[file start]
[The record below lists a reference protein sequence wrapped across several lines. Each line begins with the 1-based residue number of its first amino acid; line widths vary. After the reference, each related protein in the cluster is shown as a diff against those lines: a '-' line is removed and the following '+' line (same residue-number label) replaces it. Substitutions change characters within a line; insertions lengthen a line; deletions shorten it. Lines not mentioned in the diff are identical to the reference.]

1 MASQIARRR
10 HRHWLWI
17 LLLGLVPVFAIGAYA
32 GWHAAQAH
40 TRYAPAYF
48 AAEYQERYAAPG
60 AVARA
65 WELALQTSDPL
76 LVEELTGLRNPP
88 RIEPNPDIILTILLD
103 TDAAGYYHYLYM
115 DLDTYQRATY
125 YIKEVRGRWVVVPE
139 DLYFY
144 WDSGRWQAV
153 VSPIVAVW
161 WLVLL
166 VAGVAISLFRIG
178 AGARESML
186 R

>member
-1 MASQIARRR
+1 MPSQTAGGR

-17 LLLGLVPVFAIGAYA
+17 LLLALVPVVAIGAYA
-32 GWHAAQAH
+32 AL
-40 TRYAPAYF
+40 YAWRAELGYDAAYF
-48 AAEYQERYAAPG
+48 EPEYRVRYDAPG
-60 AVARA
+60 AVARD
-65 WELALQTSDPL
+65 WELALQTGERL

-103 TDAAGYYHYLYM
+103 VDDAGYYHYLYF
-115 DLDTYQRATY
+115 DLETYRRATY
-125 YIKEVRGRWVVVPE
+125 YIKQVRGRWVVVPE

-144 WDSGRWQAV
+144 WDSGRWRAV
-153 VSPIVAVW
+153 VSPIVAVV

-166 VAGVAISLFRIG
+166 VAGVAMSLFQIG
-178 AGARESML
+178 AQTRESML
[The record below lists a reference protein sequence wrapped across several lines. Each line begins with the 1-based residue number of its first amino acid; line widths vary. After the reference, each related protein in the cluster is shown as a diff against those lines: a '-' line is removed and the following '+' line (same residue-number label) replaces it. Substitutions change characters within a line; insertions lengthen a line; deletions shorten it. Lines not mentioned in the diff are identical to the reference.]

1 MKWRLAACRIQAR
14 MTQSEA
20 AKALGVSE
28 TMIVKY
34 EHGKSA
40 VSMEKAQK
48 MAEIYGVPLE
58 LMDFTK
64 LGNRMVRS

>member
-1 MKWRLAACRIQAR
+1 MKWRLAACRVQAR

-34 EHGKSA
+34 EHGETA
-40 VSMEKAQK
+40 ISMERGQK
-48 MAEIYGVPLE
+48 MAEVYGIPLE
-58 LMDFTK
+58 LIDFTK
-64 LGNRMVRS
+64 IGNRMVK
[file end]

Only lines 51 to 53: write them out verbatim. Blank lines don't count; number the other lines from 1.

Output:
[The record below lists a reference protein sequence wrapped across several lines. Each line begins with the 1-based residue number of its first amino acid; line widths vary. After the reference, each related protein in the cluster is shown as a diff against those lines: a '-' line is removed and the following '+' line (same residue-number label) replaces it. Substitutions change characters within a line; insertions lengthen a line; deletions shorten it. Lines not mentioned in the diff are identical to the reference.]

1 MKWRLAACRIQAR
14 MTQSEA